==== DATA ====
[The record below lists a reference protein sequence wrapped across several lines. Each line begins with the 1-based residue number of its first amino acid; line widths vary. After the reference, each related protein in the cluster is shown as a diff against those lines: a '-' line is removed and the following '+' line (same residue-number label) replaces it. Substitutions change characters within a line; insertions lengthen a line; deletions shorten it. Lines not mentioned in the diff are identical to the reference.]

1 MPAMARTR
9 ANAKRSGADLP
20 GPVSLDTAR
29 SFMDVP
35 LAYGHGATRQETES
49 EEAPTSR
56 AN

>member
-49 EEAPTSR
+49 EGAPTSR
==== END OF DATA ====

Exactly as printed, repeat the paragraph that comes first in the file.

[The record below lists a reference protein sequence wrapped across several lines. Each line begins with the 1-based residue number of its first amino acid; line widths vary. After the reference, each related protein in the cluster is shown as a diff against those lines: a '-' line is removed and the following '+' line (same residue-number label) replaces it. Substitutions change characters within a line; insertions lengthen a line; deletions shorten it. Lines not mentioned in the diff are identical to the reference.]